Dogs and Bees

By now, we’re sure you are aware of the importance of honeybees on our food chain and the environment. Honeybees pollinate roughly one third of the food we consume. When honeybees pollinate they are essentially fertilizing our food and allowing over 90% of our wild flowers and plants to bloom. Some of these foods include blueberries, avocados, broccoli, and carrots, just to name a few. These are all “health” foods so their existence is important to the human population as they provide antioxidants, important vitamins, and more. Bees also produce honey, and who doesn’t love that sweet golden nectar? Farmers even “rent” bees and their hives during crop season to make sure their plants are being pollinated so they can flourish.

Dogs and Bees

Unfortunately, hives and their colonies can suffer from the bee disease known as American foulbrood. American foulbrood, a spore-forming bacteria, gives off a nasty scent that some say smells like rotting meat. It’s important to be able to detect this scent so the bacteria can then be treated and eliminated before the all the bees die and abandon the hive.

So why are we talking about dogs and bees? How are they related? Well, one way apiarists, or beekeepers, have found a way to detect the scent of American foulbrood is by using the strong sense of smell that dogs have. Dogs can be trained to detect scents and once they are trained they can detect a smell in a fraction of the time that it would take a human.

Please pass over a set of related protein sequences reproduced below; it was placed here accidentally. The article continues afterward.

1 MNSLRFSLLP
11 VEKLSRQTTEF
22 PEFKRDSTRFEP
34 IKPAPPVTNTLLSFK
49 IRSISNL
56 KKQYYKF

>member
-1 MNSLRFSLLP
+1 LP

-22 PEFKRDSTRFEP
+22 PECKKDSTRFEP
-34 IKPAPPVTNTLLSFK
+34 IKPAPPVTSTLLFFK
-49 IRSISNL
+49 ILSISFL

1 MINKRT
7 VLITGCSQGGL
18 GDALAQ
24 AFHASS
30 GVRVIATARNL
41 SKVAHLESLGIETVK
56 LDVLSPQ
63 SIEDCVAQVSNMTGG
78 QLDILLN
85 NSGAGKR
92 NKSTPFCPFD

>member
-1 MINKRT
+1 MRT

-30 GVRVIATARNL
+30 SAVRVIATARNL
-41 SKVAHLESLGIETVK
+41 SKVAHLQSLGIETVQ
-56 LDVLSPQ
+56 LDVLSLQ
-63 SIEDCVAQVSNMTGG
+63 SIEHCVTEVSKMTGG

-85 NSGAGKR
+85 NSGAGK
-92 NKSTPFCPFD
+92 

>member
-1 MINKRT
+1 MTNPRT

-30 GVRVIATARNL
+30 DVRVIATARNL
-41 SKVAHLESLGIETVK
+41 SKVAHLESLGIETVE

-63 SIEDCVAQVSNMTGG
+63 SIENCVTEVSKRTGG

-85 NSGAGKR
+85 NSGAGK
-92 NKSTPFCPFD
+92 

Mack, a 3 year old Yellow Labrador, was adopted by an apiarist in Maryland. He was then trained for 8 months to detect the scent of American foulbrood. On his first day, he was able to sniff through 545 beehives in just under two hours. His owner, Cybil Preston, said that this task would normally take a human days or even weeks to complete.

Dogs are great for detecting scents because of their heightened sense of smell. Humans can detect the scent of American foulbrood but dogs have a high accuracy of detecting the putrid smell so the process goes much faster. If they don’t detect the scent right away they move on to the next hive without wasting time.
Cybil said that Mack is great at his job but when he is “off duty” he is a couch potato.

Elaborated from To Detect and To Serve in Oprah Magazine by Molly Simms

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Written on February 23rd, 2017